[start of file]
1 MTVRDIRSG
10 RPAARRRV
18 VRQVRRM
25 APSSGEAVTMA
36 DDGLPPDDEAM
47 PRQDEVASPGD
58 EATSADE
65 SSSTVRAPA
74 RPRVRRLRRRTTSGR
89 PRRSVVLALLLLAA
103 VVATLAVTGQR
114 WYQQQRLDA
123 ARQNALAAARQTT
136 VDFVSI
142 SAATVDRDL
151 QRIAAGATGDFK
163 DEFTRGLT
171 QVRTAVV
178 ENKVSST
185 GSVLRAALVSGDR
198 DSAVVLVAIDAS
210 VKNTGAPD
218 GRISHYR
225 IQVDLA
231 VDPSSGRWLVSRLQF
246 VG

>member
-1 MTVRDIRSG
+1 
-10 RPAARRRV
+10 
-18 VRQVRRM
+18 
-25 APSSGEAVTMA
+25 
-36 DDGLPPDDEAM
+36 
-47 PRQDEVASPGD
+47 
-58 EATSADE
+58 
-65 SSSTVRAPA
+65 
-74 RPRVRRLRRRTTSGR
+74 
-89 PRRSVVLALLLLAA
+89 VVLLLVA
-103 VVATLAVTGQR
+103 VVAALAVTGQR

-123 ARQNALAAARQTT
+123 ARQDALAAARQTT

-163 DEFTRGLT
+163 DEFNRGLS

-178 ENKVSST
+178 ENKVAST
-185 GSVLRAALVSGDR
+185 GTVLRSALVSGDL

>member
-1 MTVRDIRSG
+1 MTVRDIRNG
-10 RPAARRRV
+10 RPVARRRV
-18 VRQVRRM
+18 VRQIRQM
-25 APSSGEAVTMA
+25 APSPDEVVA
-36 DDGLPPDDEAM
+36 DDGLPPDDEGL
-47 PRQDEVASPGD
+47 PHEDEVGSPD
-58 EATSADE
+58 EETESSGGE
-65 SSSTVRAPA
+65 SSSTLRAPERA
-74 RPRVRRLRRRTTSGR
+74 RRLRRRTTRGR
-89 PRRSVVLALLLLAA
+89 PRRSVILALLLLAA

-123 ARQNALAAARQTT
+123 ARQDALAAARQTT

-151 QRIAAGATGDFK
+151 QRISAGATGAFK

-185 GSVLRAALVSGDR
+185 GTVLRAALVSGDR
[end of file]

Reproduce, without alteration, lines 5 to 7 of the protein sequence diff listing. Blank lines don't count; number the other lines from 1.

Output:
36 DDGLPPDDEAM
47 PRQDEVASPGD
58 EATSADE